The CCLA argued at Ontario Divisional Court on Thursday that even where doctors have religious convictions preventing them from performing certain sensitive and important procedures, rules that ensure patients receive care speedily ought to stand.
The Christian Medical and Dental Society (CMDS) and others have put forward a constitutional challenge to College of Physicians and Surgeons’ (CPSO) policies requiring that doctors give patients “effective referrals”, i.e., a referral to an available and non-objecting physician, when the doctors themselves are morally or religiously opposed to procedures—including doctor-assisted dying and reproductive health services. Counsel for CMDS argued in Court that by being obligated to offer referrals, doctors are forced to choose between their work and their religious beliefs.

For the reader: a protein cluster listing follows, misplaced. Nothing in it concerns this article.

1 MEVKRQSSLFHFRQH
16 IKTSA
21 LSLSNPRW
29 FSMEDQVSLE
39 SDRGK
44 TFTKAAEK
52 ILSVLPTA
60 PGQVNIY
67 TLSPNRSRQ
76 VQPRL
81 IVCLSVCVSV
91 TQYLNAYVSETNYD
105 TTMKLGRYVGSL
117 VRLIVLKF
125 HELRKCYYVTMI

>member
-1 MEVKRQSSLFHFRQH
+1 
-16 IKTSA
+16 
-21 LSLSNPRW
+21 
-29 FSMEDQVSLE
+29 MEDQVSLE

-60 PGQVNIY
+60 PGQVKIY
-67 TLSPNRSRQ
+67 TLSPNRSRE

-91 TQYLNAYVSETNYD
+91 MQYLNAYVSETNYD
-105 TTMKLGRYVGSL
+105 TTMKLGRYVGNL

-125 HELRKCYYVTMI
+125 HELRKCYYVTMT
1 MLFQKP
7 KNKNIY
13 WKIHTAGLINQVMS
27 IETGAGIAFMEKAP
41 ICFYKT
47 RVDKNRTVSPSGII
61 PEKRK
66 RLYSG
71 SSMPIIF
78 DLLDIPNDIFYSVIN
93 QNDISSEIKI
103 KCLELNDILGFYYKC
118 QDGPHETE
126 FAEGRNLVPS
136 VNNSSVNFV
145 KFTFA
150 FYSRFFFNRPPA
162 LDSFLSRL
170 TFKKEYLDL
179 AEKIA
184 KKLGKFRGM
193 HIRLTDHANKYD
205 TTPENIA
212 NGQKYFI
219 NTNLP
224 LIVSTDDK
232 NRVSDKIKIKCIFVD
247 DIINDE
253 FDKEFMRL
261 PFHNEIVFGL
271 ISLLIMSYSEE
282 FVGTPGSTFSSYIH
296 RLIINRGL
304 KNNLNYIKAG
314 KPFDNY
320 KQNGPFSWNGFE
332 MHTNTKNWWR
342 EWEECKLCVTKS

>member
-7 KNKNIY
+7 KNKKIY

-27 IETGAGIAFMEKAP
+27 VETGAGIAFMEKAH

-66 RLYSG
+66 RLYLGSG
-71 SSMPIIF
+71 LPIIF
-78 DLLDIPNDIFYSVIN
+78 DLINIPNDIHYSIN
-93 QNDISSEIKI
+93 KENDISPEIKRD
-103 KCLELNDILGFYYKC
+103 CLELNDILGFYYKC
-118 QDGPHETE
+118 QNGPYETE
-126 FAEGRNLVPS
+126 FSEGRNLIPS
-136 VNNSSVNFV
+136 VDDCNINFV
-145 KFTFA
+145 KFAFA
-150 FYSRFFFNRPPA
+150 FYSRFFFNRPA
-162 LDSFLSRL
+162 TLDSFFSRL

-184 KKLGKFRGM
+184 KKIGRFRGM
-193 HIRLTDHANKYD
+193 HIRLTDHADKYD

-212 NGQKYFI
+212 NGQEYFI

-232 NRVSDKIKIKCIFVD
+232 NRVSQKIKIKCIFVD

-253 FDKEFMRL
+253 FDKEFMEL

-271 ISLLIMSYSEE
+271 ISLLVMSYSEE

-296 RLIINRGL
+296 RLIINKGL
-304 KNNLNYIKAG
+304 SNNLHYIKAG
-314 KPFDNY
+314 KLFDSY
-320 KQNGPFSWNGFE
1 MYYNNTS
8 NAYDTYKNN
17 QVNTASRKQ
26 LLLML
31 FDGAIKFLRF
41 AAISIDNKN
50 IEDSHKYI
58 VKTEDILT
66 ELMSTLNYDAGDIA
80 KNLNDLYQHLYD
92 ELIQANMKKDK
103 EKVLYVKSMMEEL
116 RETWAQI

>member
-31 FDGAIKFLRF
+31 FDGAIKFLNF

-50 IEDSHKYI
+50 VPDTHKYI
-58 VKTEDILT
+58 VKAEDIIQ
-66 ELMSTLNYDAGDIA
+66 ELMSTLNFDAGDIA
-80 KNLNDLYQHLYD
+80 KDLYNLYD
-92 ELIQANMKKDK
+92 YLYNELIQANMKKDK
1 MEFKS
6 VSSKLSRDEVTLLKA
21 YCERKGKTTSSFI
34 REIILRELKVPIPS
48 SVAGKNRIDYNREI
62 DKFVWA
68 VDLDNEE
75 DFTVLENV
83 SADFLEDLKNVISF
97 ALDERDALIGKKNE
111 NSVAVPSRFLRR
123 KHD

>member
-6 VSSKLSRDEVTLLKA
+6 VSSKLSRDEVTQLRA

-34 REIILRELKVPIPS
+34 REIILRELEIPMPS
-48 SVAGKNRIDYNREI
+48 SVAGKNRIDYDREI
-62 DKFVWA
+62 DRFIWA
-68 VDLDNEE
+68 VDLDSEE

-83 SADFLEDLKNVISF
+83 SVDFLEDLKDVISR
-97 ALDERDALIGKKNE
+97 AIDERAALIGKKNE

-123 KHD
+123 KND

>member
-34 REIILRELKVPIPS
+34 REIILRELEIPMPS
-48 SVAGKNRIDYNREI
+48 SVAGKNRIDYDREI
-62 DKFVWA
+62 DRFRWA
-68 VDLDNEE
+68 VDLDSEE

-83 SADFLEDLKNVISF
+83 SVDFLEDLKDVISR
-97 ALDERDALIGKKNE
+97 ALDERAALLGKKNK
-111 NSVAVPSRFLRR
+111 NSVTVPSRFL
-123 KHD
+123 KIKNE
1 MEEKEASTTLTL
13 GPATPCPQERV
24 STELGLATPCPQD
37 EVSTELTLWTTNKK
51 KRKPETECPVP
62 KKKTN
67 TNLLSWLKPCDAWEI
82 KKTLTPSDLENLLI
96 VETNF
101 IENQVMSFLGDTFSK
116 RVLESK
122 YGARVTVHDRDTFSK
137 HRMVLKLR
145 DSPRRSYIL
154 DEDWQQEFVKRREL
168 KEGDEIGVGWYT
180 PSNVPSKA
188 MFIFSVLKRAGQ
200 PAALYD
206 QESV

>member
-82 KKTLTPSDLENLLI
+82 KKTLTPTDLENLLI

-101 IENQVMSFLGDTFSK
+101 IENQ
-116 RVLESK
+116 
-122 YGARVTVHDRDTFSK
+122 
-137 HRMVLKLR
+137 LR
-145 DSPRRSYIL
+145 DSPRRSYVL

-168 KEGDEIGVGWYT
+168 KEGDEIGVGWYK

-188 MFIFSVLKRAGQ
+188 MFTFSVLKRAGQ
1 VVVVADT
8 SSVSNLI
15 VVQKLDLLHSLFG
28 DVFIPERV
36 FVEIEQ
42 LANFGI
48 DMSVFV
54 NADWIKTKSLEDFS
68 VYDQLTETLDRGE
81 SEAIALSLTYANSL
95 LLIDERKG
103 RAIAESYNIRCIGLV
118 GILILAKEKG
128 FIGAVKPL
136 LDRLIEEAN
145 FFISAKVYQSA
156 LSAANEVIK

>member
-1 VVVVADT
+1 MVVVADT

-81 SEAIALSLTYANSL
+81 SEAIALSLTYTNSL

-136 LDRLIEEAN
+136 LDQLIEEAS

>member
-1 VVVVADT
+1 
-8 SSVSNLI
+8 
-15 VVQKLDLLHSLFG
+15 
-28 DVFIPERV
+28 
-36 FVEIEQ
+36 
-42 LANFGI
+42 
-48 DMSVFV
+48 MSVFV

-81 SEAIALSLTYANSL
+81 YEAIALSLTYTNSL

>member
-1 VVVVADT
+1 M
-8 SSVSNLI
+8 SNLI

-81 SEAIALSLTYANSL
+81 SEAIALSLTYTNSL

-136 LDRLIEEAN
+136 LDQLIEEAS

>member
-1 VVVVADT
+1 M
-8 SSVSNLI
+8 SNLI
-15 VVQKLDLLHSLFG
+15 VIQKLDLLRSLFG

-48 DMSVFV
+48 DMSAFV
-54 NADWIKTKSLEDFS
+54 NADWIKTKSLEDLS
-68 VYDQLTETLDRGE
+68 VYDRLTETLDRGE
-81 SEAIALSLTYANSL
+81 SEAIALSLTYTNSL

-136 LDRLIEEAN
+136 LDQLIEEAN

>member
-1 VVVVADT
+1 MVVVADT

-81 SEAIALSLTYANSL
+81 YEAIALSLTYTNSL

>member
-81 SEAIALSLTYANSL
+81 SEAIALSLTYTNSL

“The court has the unenviable task of balancing rights,” CCLA’s counsel Rahool Agarwal told the Divisional Court panel at Osgoode Hall in Toronto. Agarwal emphasized the seriousness of what is at stake for patients whose access to equal services would be stymied if effective referral requirements were struck down by the court.
CCLA’s counsel asserted that the impugned policies do in fact represent an appropriate balance of the competing rights and freedoms, ensuring full access to constitutionally protected healthcare services, while only minimally impairing certain physicians’ religious freedoms.
Agarwal articulated CCLA’s position that legislation standing in the way of effective and timely access to medical services, when life and health are endangered, is an infringement of patients’ Charter rights.
After hearing submissions from CMDS and CPSO as well as interventions by Attorney General of Ontario, CCLA, Canadian HIV/AIDS Legal Network, Dying with Dignity Canada and other civil society organizations, the three judges reserved judgement.
You can read more about the case in CCLA’s factum here.